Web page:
Saturday 22nd of February 2020 04:32:26 PM GMT

Council President Kaplan Calls For City Of Oakland To Acquire Properties

Rebecca Kaplan Oakland City Council PresidentRebecca Kaplan Oakland City Council President
(Last Updated On: January 17, 2020)

Oakland – Our city of Oakland and our SF Bay Area region have a deep and growing problem of the lack of affordable housing and a rising homelessness crisis. Numerous people have been subjected to predatory foreclosures and wrongful evictions, leading to displacement and thousands of people living on our streets. In order to provide affordable housing and protect and preserve housing for our community, it is important for Oakland to use all tools available.

It is challenging when Oakland affordable housing providers have to bid against for-profit investors to acquire houses in a bidding-war market. However, our City of Oakland government has the power to act in ways that we have not been using thus far, to help acquire properties through methods which reduce the problem of bidding wars and can help protect our community from displacement.

We have learned that we also have the power as a City, regarding properties which Alameda County is preparing to auction, to acquire those properties for housing our community. In order to do so, it will require timely action on our part.

California “does not have enough affordable housing stock to meet the demand of low-income households” and “the state’s 2.2 million extremely and very low-income renter households compete for 664,000 affordable rental homes” as stated in a report by the 2018 League of California Cities Homelessness Taskforce. In 2019 Alameda County’s Homeless Persons Point-In-Time Count, found a 47% increase in homelessness in the City of Oakland.

In the height of the foreclosure crisis, “more than one-fifth of 6,557 Bay Area properties that fell into foreclosure from January 2007 through September 2007 this year were owned by investors, according to public records.” According to Open Oakland Data, between 2007 and 2011, one in seven Oakland mortgages entered default, with one in fourteen eventually lost to foreclosure, the majority being in the East and West Oakland “flatlands” where there is a long history of redlining by banking institutions.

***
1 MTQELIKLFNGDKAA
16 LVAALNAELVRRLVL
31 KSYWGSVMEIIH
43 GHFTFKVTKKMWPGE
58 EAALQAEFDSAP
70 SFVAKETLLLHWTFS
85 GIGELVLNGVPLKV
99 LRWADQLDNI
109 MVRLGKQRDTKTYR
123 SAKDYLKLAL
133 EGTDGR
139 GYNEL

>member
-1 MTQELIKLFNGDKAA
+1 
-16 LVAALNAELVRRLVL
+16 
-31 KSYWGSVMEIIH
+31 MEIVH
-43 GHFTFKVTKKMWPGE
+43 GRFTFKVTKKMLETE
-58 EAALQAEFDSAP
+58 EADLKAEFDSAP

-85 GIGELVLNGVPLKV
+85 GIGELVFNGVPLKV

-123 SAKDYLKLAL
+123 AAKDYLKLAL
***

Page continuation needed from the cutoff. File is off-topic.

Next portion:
The City Council declared in Resolution No. 87111 C.M.S. a local emergency due to the existence of the city’s homelessness crisis due to a “significant number of persons…without the ability to obtain shelter, resulting in a threat to their health and safety.” The City Council, in the June 2019 budget action, has set funds aside to acquire and re-hab properties as affordable housing, and such funds can be more effectively mobilized, if we use strategies to acquire properties in a timely manner, and avoid being caught up in bidding wars. The city also has the power to be in a stronger position to acquire properties by using the power of our budgeted funds to be able to quickly offer cash offers to property sellers. By failing to use these tools, we miss out on opportunities we could be harnessing.

A letter has been sent by Alameda County to City Officials, listing properties which the county plans to auction, and notifying us of our power to intervene to acquire properties, if we follow certain steps. Pursuant to Revenue and Taxation Code Section 3695, the governing body of any taxing agency, including, for example, the City of Oakland,may, before the date of the sale, file with the tax collector and the board of supervisors certified copies of a resolution adopted by the governing body objecting to the sale.

Therefore, I am urging that the Oakland City Council take action to acquire some of the properties on the County’s list, (and potentially others), to help with our housing crisis. I am asking that we adopt a Council Resolution, to acquire specified properties which can be used (in partnership with community-based organizations) to help house those in need in our community.

With the stark crisis facing so many in our community we need an all hands on deck approach to provide for vitally needed affordable housing.

About the Author

Rebecca Kaplan
Rebecca Kaplan is Oakland's 3-Term At-Large Councilmember
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